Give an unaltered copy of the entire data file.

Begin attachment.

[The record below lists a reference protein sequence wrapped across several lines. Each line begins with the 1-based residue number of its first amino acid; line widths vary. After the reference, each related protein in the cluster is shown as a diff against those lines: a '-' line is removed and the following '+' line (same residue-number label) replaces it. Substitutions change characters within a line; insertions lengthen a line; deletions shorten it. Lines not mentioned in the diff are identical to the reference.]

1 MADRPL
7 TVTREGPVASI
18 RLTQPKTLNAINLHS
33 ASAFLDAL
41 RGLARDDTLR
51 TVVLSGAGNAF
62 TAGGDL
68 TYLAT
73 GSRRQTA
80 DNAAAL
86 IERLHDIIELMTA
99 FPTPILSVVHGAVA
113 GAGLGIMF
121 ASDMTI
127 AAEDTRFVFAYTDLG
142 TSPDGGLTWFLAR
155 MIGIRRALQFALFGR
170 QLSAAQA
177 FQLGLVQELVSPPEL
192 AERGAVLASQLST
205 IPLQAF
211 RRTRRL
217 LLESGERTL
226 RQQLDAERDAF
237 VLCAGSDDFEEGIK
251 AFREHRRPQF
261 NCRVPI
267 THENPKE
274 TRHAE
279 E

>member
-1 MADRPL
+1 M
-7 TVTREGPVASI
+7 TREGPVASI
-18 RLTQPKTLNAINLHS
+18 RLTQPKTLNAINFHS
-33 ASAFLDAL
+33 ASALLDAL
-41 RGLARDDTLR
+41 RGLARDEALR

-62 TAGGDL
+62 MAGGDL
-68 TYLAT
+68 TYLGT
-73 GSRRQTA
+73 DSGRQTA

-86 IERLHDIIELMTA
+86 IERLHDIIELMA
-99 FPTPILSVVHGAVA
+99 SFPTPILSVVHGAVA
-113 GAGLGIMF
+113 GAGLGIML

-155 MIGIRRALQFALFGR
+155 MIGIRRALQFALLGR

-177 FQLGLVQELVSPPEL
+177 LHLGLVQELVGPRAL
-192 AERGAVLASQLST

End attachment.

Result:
[The record below lists a reference protein sequence wrapped across several lines. Each line begins with the 1-based residue number of its first amino acid; line widths vary. After the reference, each related protein in the cluster is shown as a diff against those lines: a '-' line is removed and the following '+' line (same residue-number label) replaces it. Substitutions change characters within a line; insertions lengthen a line; deletions shorten it. Lines not mentioned in the diff are identical to the reference.]

1 MADRPL
7 TVTREGPVASI
18 RLTQPKTLNAINLHS
33 ASAFLDAL
41 RGLARDDTLR
51 TVVLSGAGNAF
62 TAGGDL
68 TYLAT
73 GSRRQTA
80 DNAAAL
86 IERLHDIIELMTA
99 FPTPILSVVHGAVA
113 GAGLGIMF
121 ASDMTI
127 AAEDTRFVFAYTDLG
142 TSPDGGLTWFLAR
155 MIGIRRALQFALFGR
170 QLSAAQA
177 FQLGLVQELVSPPEL
192 AERGAVLASQLST
205 IPLQAF
211 RRTRRL
217 LLESGERTL
226 RQQLDAERDAF
237 VLCAGSDDFEEGIK
251 AFREHRRPQF
261 NCRVPI
267 THENPKE
274 TRHAE
279 E

>member
-1 MADRPL
+1 M
-7 TVTREGPVASI
+7 TREGPVASI
-18 RLTQPKTLNAINLHS
+18 RLTQPKTLNAINFHS
-33 ASAFLDAL
+33 ASALLDAL
-41 RGLARDDTLR
+41 RGLARDEALR

-62 TAGGDL
+62 MAGGDL
-68 TYLAT
+68 TYLGT
-73 GSRRQTA
+73 DSGRQTA

-86 IERLHDIIELMTA
+86 IERLHDIIELMA
-99 FPTPILSVVHGAVA
+99 SFPTPILSVVHGAVA
-113 GAGLGIMF
+113 GAGLGIML

-155 MIGIRRALQFALFGR
+155 MIGIRRALQFALLGR

-177 FQLGLVQELVSPPEL
+177 LHLGLVQELVGPRAL
-192 AERGAVLASQLST